But it has never been held in this State that the convenience of the railroad company furnishes any justification for its failure to comply with the plain requirement of the statute. On the contrary in Chicago, Burlington and Quincy Railroad Co. v. Hans, supra, we said (p. 118): *104“The statute, by its terms,' relates to the road or tracks of the railroad. It ought not to be construed so as to embrace that which is not embraced in the statute, and depots and stations are surely not embraced in its terms. True, there is a road or track at the station, but the main feature of the place is not the track. The statute no doubt may embrace tracks other than the main track. Side-tracks," not at stations or depots, and such parts of side-tracks as do not constitute part of the depot yard, may well be held to be within the statute.”
Here, the failure to fence is sought to be justified upon the ground, that certain side-tracks, which are not at the station or depot and do not constitute a part of the depot yard, and which are beyond the corporate limits of the town, can be more conveniently and safely used if unfenced than if fences were erected. Such a consideration furnishes no valid reason why the statute should not be obeyed. In Toledo, St. Louis and Kansas City Railroad Co. v. Thompson, 48 Ill. App. 36, it was assigned as error, that the court'refused to instruct the jury that the safety of its employees was a sufficient ground of exemption from the duty imposed upon the railroad company by the foregoing statute; and it was there held, that the instruction was properly refused, because it “drew from the supposed convenience of the company a conclusion of law which could properly follow only from that of the public-.”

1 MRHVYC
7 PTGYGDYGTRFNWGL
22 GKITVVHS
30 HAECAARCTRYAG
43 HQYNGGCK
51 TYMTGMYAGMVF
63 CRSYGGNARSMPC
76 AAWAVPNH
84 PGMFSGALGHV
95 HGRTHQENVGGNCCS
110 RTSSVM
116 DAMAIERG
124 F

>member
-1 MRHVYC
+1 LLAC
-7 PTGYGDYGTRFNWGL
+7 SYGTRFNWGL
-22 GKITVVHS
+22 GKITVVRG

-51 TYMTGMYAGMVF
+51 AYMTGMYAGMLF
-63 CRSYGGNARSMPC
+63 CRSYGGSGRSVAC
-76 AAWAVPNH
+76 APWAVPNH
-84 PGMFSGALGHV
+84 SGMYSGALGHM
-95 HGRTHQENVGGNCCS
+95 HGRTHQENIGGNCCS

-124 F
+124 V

In its opinion delivered upon the decision of this case, the Appellate Court said: “Did the facts in evidence show this unfenced and unprotected track to be one of the parts of its road it is not required to fence? It does not appear that the freight or passenger traffic of Ramsey was large. No elevators or warehouses were there to indicate a place at which considerable quantities of grain were received and shipped. There was a space of 1900 feet in length from the depot within the town limits that could be used for the proper handling of appellant’s trains at that place,—amply sufficient for the transaction of its *105business with the public without using any part of its main track outside those limits. Those and other facts in evidence justify the verdict. The refused instructions requested were properly refused, and the special interrogatories requested, called for findings of evidentiary and not of ultimate facts, and were also properly refused.” We approve of the portion of the opinion of the Appellate Court thus quoted and adopt it as a part of this opinion.
The judgment of the Appellate Court is affirmed.